They had been so close once; she had to know. After all, that would only be natural.
He moved a few steps further to the street corner. His nervousness forced him to question himself.
Will Sam have to rescue me again? Will I be that nervous? No! Absolutely not! I know how I am going to tell her for the first time that I--
His racing thoughts were interrupted by the rude blare of a car horn warning him that he was about to step out into oncoming traffic. He waited for the white Cadillac, a model unfamiliar to him, and the contrastingly small sky blue 1961 Vauxhall four door sedan to pass. The Vauxhall looked to him like a shoebox with a cockpit among the big cars on the streets of St. Umblers. He remembered having owned one once.
As he waited, Bobby noticed something seemingly out of place. Something so surprising that it rapidly sucked away his energy and left him dumbfounded. He looked at the street sign again. It should have said Elon Street. It didn't! Bobby looked once more to be sure. He read the words Bobby Padgett Street.
Why on Earth would there be a Bobby Padgett Street? He almost shouted the question out loud. This is Elon Street. Can I have forgotten something like that?
The greatest achievements of his mediocre athletic career had taken place on Elon Street. Yes, it was true that he had a few modest accomplishments in football, basketball and baseball at St. Umblers High School a mere three blocks away. He had run track as well.
I occasionally had modest moments on the playing fields; primarily as a pitcher on the baseball team before I hurt my arm. I was never even close to being a star in any sport. There's no reason to think that a street was named for me because of my athletic prowess. I was a fair student at St. Umblers. They don't name streets for students. Why do the letters on that sign spell my name? Why would anybody name that street, any street, for me? Or did they? It must be named for some other Bobby Padgett. Who could that be?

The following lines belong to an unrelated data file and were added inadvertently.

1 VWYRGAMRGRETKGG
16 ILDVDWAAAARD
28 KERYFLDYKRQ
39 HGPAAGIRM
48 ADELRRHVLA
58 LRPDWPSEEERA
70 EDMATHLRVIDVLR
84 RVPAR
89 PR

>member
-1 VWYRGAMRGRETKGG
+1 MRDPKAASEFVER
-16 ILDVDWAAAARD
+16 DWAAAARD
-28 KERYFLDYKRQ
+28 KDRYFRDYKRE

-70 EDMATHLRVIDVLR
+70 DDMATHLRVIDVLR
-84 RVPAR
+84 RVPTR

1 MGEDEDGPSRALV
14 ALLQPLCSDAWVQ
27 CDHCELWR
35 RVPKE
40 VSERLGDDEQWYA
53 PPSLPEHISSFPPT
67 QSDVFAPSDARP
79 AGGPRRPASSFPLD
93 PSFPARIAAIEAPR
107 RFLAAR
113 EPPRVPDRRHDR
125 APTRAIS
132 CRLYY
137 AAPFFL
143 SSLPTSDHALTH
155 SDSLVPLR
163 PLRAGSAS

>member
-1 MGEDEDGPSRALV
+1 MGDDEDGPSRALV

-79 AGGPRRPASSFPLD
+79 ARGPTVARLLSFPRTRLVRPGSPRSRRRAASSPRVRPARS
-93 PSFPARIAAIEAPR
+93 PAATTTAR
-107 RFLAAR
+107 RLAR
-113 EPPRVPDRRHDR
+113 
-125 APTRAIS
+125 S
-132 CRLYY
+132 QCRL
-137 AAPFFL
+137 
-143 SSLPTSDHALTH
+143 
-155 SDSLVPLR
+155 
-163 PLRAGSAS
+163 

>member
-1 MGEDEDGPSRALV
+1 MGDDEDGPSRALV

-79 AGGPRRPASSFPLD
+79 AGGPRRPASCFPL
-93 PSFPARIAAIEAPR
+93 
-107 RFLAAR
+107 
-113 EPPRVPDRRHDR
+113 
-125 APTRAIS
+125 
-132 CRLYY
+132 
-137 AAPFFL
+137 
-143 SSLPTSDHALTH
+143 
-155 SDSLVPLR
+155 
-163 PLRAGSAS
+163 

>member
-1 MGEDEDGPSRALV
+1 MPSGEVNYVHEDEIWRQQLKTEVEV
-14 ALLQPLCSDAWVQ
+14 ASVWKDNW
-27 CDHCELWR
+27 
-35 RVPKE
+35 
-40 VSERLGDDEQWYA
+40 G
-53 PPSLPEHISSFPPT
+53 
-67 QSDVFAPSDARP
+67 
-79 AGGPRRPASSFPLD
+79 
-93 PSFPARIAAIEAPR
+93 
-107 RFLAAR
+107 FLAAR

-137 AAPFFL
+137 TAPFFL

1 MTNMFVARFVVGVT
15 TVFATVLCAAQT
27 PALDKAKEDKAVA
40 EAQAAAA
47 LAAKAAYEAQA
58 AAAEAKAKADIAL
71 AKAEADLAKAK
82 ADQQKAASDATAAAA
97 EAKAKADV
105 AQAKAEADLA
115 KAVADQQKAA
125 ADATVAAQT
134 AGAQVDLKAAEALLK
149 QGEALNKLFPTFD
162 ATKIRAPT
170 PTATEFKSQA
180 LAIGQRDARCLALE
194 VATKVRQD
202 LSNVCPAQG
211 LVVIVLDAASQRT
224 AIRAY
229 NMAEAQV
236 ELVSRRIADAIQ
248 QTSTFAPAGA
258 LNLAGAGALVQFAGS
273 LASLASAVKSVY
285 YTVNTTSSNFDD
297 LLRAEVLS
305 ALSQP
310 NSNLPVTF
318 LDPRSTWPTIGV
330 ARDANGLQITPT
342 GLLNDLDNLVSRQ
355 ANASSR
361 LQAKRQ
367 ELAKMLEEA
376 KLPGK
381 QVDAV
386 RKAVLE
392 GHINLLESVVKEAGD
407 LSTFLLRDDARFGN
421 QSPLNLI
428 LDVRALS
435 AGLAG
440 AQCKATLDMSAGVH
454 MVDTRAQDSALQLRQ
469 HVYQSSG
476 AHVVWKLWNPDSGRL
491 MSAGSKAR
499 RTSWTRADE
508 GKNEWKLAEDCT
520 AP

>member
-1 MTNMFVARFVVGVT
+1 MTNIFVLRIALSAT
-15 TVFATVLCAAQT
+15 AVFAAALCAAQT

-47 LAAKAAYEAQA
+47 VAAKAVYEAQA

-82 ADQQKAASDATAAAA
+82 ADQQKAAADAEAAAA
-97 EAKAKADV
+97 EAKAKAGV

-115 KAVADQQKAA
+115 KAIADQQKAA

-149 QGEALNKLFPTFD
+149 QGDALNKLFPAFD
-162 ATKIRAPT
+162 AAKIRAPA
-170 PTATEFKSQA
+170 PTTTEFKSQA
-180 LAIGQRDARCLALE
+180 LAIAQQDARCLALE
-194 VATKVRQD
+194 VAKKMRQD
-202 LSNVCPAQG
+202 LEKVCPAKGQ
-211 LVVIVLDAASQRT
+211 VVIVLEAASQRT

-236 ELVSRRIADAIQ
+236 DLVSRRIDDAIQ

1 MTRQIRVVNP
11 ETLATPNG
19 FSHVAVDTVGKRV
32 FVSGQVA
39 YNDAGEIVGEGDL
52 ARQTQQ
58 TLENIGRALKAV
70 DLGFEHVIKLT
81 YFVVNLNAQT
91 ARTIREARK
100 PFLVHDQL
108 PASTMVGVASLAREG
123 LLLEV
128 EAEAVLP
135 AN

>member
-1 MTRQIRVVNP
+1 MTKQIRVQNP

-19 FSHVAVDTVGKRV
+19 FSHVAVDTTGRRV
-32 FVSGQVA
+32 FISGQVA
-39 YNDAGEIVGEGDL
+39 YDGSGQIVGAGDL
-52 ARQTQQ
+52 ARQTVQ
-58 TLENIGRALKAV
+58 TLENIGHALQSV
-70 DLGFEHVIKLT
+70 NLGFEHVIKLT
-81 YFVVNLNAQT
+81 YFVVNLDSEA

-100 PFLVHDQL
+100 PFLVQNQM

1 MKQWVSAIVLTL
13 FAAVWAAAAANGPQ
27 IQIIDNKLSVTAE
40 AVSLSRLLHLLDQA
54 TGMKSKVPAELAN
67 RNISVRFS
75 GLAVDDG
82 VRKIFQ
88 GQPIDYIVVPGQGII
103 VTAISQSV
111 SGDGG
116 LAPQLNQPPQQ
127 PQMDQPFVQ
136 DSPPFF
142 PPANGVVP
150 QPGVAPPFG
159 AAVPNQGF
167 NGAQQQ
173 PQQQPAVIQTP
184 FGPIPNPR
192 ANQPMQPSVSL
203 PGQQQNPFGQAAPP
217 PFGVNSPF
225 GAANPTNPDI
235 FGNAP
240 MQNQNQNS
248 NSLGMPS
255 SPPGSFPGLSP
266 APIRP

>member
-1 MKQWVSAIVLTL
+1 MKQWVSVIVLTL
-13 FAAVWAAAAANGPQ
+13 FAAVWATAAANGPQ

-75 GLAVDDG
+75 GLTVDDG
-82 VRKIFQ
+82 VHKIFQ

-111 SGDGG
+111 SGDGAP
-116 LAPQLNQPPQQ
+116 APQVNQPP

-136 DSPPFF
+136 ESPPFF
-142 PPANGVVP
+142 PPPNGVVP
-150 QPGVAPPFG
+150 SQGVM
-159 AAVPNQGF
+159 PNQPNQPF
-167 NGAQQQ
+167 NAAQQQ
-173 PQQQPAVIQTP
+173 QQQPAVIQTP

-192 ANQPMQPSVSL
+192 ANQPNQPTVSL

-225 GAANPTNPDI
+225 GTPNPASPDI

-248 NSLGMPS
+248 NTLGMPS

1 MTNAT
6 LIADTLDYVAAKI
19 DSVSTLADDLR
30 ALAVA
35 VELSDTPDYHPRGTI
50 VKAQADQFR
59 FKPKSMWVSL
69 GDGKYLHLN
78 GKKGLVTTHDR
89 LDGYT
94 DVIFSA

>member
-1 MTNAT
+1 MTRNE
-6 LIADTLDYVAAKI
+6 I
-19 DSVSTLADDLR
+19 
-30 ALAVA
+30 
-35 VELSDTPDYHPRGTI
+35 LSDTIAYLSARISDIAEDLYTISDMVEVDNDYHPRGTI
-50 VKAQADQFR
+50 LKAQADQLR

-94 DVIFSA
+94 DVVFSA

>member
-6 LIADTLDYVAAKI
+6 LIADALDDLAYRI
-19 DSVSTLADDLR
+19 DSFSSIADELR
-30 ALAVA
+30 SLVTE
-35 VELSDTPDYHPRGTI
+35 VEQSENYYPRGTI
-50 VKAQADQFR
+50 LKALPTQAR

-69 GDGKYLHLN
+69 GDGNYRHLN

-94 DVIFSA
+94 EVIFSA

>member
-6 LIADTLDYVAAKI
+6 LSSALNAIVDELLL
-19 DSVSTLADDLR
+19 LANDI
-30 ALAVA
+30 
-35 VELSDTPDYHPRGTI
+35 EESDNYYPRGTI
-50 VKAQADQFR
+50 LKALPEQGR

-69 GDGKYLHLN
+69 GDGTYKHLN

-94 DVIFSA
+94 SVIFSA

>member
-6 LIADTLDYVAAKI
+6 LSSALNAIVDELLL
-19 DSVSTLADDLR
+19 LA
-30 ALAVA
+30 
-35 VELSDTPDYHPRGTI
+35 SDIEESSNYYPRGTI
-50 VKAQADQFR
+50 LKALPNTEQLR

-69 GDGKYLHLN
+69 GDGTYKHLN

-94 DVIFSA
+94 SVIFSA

It seemed strange, but he had found that when faced with a fight or flight situation, one frequently revisits life's defining events while time appears to stand still. This was one of those moments. His accelerated pulse rate confirmed that. It was almost terrifying! This was absolutely a fight or flight situation if he had ever had one. And he had certainly been in some. More, in fact, than he cared to remember.
Standing on that street corner, he realized that he needed to do something to calm himself as he watched Sam approach because he was being emotionally crushed by the uncertainty of the outcome. He had learned to use visualization and imagery to make time pass as a means of survival. He adopted the idea of reviewing his life as a tool to relax.
In an instant, the memories of the poignant moments of his life from infancy onward flashed before his eyes.
* * * *
Bobby's Earliest Memory
Bobby's earliest memory was of playing in the front yard of his parents' small, rented clapboard house located on a remote state highway in the South Carolina sand hills. Much of the white paint was flaking off the little house, which was drafty and creaked every time someone moved or the wind blew.
Now Bobby didn't know the house was rented, although it wouldn't have mattered to an energetic four-year-old anyway. If Bobby was anything, he was energetic.
The Padgetts were poor! Actually, that was true of most of the people in tiny Matthews Township, which had a population of about 60. Bobby's neighbors were simple, unpretentious people who did not need much to live on. It was a good thing too because they did not have much and were unlikely to ever have much. The soil in the area was as poor with respect to farming as they were in life.